The heir to seven generations of goldsmiths who made the house famous, Munnu Kasliwal strove to distance himself from heavy, traditional shapes while preserving ancient assembly- setting techniques calling for feats of ingenuity and delicacy. For the young designer, this was the ideal place to pursue her quest for simplicity and lightness. In 1996, she created her own brand, which was quickly picked up by a number of prestigious stores.

    Then she opened MHT in Tokyo, in Paris and, later, in New York.

    Thanks to Marie-Hélène de Taillac, those long-underestimated stones dismissed as “semi-precious” soon attained their rightful price. Her creations revealed their astonishing fire, and hues that vary depending on who wears them. Her designs so disrupted traditional jewellery codes that even the most established houses drew inspiration from them and copies cropped up everywhere. But she didn’t care.

    Other designs and stones and places were already calling, and Marie-Hélène de Taillac is guided by only one passion.

    A passion for simplicity.

  • « Genesis of a jewel »

    A world of difference lies between jewelry that is produced by machine and handcrafted pieces.

    The mere description of the work involved in a piece by Marie-Hélène de Taillac conveys rare know-how that merits more precise explanation.

    It’s a long process that begins either with an inspiration – a shape – or with the discovery of a gemstone or a color palette.

    After in-depth research – into colors, shapes, cuts – and negotiations, because beautiful stones are expensive and hard to find, each stone, whether precious or fine, becomes the object of careful study by Marie-Hélène and her stonecutters, a small handful of highly respected master craftsmen.

    A back-and-forth, sometimes lasting for days, takes place between the designer and her stonecutting workshop in order to draw out the quintessence of the stone, facet by facet.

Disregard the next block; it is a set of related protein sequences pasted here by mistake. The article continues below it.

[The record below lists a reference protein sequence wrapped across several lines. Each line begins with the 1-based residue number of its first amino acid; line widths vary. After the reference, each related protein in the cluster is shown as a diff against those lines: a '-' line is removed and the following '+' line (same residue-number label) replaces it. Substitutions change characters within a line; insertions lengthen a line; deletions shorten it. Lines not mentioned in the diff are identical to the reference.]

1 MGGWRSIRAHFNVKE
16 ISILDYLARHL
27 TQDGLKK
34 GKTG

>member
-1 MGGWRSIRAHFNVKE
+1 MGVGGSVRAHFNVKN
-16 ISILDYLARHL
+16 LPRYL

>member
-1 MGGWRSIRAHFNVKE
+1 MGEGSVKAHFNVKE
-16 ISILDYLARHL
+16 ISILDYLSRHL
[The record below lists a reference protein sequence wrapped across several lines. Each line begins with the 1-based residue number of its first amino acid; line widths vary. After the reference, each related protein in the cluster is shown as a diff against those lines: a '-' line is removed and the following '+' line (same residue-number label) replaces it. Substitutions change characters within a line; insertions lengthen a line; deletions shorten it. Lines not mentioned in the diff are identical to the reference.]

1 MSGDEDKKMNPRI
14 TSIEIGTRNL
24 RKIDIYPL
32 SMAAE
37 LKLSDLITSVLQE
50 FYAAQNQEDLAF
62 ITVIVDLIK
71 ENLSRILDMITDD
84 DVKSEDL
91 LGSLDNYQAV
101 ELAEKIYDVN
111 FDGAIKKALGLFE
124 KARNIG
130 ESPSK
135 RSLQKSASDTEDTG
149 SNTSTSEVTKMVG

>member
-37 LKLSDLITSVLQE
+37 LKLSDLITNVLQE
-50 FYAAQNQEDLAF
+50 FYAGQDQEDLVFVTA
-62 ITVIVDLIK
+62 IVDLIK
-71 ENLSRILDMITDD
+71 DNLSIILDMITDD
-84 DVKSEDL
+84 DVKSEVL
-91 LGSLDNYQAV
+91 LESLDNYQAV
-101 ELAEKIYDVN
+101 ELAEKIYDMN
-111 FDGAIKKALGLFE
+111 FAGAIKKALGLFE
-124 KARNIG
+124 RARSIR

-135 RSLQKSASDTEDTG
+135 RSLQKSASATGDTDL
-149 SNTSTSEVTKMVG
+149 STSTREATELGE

All gems are faceted one by one.

    A miscalculation, a fissure or flaw can decimate any hope of using the stone.

    Next, setting and crafting call for traditional techniques: Each stone is mounted in a made-to-measure setting and the gold melted, cut, adapted and chiseled by hand.

    Here again, if there is any accident to one of the stones or settings, everything must start over again.

    On a piece with dozens of gemstones, if just one is damaged the entire ensemble is thrown into question.

    It takes days and weeks to craft such creations, to refine a new gemstone cut and to weave gold. A “Cleopatra” necklace set with pastel sapphires can take more than a year.

  • « Genesis of a jewel »

    Like Haute Couture, jewelry making requires special techniques and successive fittings to arrive at perfection, often with a line so simple and pure it looks like it has always existed.

    India is one of the keys to this unique craftsmanship, because that country is one of the last places in the world where artisanal expertise makes it possible to overcome every obstacle, produce every design, and shape a cut, setting and character for every creation.

    For the large number of contemporary jewelry brands that have tried, notably, to draw inspiration from Marie-Hélène de Taillac’s originality, the process is often exactly the opposite.

    They start with a predetermined prototype, a molded setting, and stones that are all calibrated to that model’s dimensions. Constrained by the norms and requirements of mass production, the stones become identical, standardized duplicates, devoid of soul or fire.

    Given this industrial process, comparing that kind of jewelry to creating unique pieces makes little, if any, sense.

    Marie-Hélène de Taillac’s unique pieces possess the magic and passion that can only come from the human hand.